Surfing new waves in Hawaii
by Tyler Brûlé Financial Times February 18 2011
How many times over the course of the week do you encounter a person you’d like to give a good talking to and from time to time a good shake? How often do you interact with a business and feel like giving them a year’s worth of free, fresh management consulting? And with what frequency do you land in a city and get so excited by all the overlooked opportunities that you immediately start looking for office space and a plot of land on which to build that little compound you’ve been sketching in your head for years?
Last week I touched down in Honolulu for a few days of sun and scouting with Mats and my colleague Noriko in tow from Tokyo and Mom and dear friend Lisa inbound from Canada. Having visited a year earlier I was keen to see how the city was faring with its new routes to Tokyo’s Haneda airport, expanded services to Seoul, a stronger yen and a somewhat bubblier US economy.
It didn’t really seem anyone was in a great rush to pull out the paint and scrub-brushes for the arrival of the world’s media, business chiefs and heads of state for the Asia-Pacific Economic Co-operation forum meetings in November. At Honolulu’s wonderful, breezy, open-to-the-elements airport there’s little to suggest this is a city that wants to be in the same league as the likes of Seoul, Sydney and Osaka.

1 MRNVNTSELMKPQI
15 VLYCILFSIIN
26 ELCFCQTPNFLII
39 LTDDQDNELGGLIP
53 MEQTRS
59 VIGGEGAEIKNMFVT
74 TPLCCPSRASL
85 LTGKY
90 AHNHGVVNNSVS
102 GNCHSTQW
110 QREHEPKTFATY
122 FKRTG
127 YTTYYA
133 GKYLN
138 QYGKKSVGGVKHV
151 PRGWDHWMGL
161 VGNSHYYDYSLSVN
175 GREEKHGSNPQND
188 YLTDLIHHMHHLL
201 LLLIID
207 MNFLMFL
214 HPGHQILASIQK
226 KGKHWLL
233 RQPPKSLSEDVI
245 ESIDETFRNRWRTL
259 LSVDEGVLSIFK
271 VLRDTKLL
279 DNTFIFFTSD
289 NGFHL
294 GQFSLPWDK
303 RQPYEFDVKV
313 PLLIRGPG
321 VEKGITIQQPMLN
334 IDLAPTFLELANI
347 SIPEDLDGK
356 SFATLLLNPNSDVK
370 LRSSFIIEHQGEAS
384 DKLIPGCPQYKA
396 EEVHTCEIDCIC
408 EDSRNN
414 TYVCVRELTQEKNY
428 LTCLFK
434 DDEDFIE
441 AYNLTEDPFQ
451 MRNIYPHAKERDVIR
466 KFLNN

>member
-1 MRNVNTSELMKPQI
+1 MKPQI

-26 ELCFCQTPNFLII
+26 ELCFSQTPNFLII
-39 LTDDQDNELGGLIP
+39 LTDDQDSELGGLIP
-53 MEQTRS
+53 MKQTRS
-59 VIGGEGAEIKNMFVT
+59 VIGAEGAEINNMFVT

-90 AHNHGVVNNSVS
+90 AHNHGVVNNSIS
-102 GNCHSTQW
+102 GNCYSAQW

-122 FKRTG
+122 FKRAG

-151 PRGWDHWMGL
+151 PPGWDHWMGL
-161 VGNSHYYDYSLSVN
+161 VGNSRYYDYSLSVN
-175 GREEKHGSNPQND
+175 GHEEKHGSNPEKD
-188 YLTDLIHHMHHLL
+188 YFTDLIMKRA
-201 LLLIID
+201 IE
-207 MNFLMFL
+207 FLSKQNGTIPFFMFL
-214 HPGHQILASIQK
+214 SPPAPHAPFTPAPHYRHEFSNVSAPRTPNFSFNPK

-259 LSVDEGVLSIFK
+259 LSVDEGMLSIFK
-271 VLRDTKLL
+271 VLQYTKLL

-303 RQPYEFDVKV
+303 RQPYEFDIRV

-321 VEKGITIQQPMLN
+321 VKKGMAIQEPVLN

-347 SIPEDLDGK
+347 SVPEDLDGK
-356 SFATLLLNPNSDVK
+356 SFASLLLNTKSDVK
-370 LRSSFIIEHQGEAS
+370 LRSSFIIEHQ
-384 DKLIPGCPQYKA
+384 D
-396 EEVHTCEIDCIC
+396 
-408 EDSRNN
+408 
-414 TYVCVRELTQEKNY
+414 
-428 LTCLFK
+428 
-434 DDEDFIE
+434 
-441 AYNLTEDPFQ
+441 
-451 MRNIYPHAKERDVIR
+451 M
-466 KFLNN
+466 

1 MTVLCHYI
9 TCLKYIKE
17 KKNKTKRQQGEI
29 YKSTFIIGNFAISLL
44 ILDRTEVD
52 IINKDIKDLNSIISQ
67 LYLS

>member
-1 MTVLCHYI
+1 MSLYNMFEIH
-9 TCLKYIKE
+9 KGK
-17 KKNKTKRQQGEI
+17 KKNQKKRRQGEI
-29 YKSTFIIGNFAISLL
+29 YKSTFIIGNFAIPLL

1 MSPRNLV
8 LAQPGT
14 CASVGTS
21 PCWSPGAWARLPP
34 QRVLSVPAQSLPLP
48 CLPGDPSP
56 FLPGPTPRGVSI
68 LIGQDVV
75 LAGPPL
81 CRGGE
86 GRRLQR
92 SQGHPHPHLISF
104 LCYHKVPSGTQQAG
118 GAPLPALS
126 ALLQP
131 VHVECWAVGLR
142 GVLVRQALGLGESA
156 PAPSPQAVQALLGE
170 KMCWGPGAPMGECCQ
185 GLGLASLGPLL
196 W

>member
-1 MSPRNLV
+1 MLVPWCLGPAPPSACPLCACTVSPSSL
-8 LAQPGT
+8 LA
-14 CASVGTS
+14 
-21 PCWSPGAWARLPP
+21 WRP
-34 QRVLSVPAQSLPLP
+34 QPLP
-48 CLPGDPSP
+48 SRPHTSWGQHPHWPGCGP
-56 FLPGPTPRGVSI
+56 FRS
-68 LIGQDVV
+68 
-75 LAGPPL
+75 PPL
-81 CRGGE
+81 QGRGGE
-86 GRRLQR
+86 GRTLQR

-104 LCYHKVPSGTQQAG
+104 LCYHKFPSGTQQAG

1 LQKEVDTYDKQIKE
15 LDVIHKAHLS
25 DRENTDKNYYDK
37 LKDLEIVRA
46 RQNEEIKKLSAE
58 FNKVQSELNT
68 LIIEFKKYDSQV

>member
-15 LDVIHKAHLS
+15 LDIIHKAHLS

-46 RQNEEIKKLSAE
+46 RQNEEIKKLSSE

Mention Honolulu airport to general managers of local hotels, people in government and airline chiefs and you get a similar response – a sharp intake of breath, a bewildered blink and then a shrug of frustration. They’ll tell you that it’s an “enormous issue that needs tackling”; “something of an embarrassment given the importance of tourism”; and “a perfect mirror of the islands it serves”. It doesn’t take too much analysis to make sense of the latter point. With its near-perfect weather, its solid if tatty infrastructure, its proximity to the west coast and Asia’s main cities and its bulging military population, Hawaii is what you might diplomatically call comfortable but could more accurately label complacent.